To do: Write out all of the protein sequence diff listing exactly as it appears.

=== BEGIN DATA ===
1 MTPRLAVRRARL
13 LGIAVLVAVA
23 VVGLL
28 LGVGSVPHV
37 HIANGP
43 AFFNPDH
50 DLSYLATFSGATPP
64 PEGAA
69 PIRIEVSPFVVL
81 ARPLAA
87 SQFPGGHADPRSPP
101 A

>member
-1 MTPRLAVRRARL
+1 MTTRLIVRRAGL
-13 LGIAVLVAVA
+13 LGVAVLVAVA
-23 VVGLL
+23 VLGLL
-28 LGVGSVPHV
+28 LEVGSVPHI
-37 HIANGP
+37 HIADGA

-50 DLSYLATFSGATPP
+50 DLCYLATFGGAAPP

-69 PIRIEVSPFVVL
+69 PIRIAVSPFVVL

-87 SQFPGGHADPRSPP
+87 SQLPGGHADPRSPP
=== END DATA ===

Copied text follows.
1 MTPRLAVRRARL
13 LGIAVLVAVA
23 VVGLL
28 LGVGSVPHV
37 HIANGP
43 AFFNPDH
50 DLSYLATFSGATPP
64 PEGAA
69 PIRIEVSPFVVL
81 ARPLAA
87 SQFPGGHADPRSPP
101 A

>member
-1 MTPRLAVRRARL
+1 MTTRLIVRRAGL
-13 LGIAVLVAVA
+13 LGVAVLVAVA
-23 VVGLL
+23 VLGLL
-28 LGVGSVPHV
+28 LEVGSVPHI
-37 HIANGP
+37 HIADGA

-50 DLSYLATFSGATPP
+50 DLCYLATFGGAAPP

-69 PIRIEVSPFVVL
+69 PIRIAVSPFVVL

-87 SQFPGGHADPRSPP
+87 SQLPGGHADPRSPP